Tales of an Antiquary: Chiefly Illustrative of the Manners, Traditions, and Remarkable Localities of Ancient London, Volume 2

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Page 115 - The noise in it is like that of bees, a strange humming or buzz mixed of walking tongues and feet; it is a kind of still roar or loud whisper.
Page 116 - The visitants are all men without exceptions, but the principal inhabitants and possessors are stale knights and captains out of service; men of long rapiers and breeches, which after all turn merchants here and traffic for news.
Page 115 - ... than faces. It is the market of young lecturers, whom you may cheapen here at all rates and sizes. It is the general mint of all famous lies, which are here like the legends of popery, first coined and stamped in the church. All inventions are emptied here, and not few pockets. The best sign of a temple in it is, that it is the thieves...
Page 114 - It is more than this, the whole world's map, which you may here discern in its perfectest motion, justling and turning. It is a heap of stones and men, with a vast confusion of languages; and were the steeple not sanctified, nothing liker Babel.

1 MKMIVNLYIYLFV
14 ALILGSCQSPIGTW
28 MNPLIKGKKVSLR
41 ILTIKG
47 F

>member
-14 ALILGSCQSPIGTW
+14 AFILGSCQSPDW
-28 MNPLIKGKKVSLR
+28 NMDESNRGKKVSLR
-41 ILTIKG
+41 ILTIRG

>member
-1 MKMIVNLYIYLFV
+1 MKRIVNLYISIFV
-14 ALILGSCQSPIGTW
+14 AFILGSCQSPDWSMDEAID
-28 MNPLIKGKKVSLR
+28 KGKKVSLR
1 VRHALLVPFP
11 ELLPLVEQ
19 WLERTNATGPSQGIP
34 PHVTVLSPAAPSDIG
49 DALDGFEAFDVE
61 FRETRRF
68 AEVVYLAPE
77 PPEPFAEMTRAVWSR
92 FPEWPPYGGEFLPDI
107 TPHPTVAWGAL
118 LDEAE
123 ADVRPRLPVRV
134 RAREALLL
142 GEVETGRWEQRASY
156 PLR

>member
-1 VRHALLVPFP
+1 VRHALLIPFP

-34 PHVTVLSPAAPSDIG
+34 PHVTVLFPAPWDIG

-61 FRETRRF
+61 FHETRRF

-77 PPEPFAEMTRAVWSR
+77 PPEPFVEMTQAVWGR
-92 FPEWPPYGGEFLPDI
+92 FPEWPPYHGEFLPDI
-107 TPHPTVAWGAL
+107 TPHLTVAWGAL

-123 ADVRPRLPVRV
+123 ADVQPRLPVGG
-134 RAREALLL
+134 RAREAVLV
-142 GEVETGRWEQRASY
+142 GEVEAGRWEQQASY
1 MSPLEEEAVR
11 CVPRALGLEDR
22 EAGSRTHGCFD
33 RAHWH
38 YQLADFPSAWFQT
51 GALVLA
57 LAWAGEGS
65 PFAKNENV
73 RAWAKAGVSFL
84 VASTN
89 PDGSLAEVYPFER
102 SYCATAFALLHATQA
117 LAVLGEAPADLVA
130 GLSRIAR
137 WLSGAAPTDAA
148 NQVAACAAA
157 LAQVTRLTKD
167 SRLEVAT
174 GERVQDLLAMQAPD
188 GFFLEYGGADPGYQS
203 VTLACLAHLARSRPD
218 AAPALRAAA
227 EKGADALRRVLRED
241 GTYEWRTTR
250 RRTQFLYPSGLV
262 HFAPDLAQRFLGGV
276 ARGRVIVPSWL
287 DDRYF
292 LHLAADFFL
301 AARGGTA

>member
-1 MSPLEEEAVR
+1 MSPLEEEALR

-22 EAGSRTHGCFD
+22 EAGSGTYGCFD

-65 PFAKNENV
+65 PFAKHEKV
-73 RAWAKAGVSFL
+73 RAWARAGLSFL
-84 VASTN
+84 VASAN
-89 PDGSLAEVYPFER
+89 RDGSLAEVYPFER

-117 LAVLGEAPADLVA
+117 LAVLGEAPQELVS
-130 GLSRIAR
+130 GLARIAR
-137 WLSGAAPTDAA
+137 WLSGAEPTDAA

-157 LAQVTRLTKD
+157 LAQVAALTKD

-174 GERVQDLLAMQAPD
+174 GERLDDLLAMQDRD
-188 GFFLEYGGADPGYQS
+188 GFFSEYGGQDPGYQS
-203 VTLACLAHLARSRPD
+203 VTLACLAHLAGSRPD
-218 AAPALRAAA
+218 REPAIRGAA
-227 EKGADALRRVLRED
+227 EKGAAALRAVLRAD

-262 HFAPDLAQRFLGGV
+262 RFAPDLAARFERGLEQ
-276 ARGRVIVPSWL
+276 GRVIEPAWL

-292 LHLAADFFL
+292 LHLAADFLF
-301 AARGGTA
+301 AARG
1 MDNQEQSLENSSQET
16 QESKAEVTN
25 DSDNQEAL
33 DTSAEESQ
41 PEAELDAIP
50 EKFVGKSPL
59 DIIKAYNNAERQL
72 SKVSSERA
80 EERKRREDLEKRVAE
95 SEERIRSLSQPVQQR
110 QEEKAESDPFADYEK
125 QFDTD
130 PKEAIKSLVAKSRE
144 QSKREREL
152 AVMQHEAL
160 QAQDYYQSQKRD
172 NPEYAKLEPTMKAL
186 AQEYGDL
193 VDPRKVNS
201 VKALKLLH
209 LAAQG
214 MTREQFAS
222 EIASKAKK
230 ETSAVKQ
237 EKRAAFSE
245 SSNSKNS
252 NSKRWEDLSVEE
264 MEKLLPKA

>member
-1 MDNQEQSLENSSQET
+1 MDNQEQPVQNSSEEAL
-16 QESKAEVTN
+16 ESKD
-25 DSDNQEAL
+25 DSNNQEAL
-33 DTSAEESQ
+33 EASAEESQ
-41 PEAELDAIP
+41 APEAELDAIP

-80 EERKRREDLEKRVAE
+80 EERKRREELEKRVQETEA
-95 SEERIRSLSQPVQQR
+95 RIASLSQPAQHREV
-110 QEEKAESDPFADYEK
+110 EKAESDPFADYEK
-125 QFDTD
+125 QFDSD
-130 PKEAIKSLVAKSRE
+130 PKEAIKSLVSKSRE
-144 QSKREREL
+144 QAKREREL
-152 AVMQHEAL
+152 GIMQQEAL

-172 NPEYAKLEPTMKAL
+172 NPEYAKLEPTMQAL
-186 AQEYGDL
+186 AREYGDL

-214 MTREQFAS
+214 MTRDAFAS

Page 201 - Lo, these are parts of his ways: but how little a portion is heard of him?
Page 125 - Then thou behold'st the vanity Of worldly stuff, Gone with a puff: Thus think, and smoke tobacco.
Page 37 - Her mind," says her witty god-son, Sir John Harrington, who had experienced both the smiles and the frowns which he describes, "was ofttime like the gentle air, that cometh from the western point in a summer's morn — 'twas sweet and refreshing to all around her. Her speech did win all affections. And again, she could put forth such alterations, when obedience was lacking, as left no doubting whose daughter she was.
Page 117 - By the struggling moonbeam's misty light And the lantern dimly burning. No useless coffin enclosed his breast, Not in sheet nor in shroud we wound him ; But he lay like a warrior taking his rest, With his martial cloak around him.
Page 264 - And the river runs merrily by. Our mother, the world, — a good mother is she, Says to toil is to welcome her fare ; Some bounty she hangs us on every tree, And blesses us in the sweet air. Oh ! come, brothers, arouse, &c. And this is the life for a man, a man, And this is the life for me : The prince may boast, if he can, he can ; But he never was half so free. Our mother, the world — a good mother is she. Says to toil is to welcome her fare ; Some bounty she hangs us on every tree, And blesses...
Page 153 - Then here I'll sit, and sigh my hot love's folly, And learn to affect an holy melancholy: And if contentment be a stranger then, I'll ne'er look for it, but in heaven, again.

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